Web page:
Geological Time | Geologic Time Scale | Plate Tectonics | Radiometric Dating | Deep Time | Geological History of New Zealand | Radiometric Dating Radiometric measurements of time Since the early twentieth century scientists have found ways to accurately measure geological time.The discovery of by the French physicist, Henri Becquerel, in 1896 paved the way of measuring absolute time.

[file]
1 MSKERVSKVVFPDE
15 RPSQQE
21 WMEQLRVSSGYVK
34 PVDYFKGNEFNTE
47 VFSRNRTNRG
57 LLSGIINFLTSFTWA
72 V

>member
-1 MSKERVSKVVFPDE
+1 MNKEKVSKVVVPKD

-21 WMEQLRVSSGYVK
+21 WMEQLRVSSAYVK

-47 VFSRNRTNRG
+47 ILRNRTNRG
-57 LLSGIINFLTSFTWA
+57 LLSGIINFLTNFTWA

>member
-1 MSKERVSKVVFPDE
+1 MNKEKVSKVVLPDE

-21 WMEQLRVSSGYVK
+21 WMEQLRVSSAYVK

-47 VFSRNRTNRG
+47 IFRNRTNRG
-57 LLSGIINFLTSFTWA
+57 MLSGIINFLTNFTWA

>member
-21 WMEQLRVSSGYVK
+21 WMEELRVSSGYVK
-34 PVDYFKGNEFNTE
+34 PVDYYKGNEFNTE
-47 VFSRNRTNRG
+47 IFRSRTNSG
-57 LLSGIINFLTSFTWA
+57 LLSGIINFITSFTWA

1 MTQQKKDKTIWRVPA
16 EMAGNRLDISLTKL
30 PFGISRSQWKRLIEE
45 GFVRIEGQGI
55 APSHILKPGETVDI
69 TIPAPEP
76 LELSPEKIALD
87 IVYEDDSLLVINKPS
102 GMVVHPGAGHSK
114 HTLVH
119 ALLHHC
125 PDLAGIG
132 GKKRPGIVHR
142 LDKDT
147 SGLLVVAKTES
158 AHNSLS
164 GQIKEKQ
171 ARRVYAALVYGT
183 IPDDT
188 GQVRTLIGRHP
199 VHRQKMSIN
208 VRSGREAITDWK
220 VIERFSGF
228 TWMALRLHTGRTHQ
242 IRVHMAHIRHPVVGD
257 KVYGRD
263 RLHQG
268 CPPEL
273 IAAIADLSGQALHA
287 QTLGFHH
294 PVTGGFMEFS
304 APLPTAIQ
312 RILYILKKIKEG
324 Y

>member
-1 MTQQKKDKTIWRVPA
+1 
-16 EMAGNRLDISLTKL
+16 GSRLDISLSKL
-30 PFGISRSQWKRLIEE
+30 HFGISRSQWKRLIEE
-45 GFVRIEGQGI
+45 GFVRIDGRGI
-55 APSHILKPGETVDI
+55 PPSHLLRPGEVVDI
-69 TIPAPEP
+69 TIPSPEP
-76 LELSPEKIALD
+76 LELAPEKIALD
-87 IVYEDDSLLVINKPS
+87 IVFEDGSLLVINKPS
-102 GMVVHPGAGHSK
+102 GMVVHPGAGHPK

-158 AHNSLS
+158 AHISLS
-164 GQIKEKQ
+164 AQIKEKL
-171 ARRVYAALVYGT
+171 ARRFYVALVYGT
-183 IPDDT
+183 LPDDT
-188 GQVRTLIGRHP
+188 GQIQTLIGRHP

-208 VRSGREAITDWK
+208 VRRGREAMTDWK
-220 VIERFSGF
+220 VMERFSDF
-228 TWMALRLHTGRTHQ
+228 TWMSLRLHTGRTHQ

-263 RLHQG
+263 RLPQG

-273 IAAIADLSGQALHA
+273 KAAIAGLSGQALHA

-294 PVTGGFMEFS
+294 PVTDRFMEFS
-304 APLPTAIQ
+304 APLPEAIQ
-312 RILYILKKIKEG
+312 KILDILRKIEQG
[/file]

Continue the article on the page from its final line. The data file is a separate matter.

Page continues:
Several other processes result in the accumulation of distinct yearly layers that can be used for dating.Here is an easy-to understand analogy for your students: relative age dating is like saying that your grandfather is older than you.Absolute age dating is like saying you are 15 years old and your grandfather is 77 years old.Using logs recovered from old buildings and ancient ruins, scientists have been able to compare tree rings to create a continuous record of tree rings over the past 2,000 years.This tree ring record has proven extremely useful in creating a record of climate change, and in finding the age of ancient structures. The thick, light-colored part of each ring represents rapid spring and summer growth.Shortly after Becquerel's find, Marie Curie, a French chemist, isolated another highly radioactive element, .The realisation that radioactive materials emit rays indicated a constant change of those materials from one element to another.Unlike people, you can’t really guess the age of a rock from looking at it.Yet, you’ve heard the news: Earth is 4.6 billion years old. That corn cob found in an ancient Native American fire pit is 1,000 years old. Geologic age dating—assigning an age to materials—is an entire discipline of its own.In a way this field, called geochronology, is some of the purest detective work earth scientists do.There are two basic approaches: relative age dating, and absolute age dating.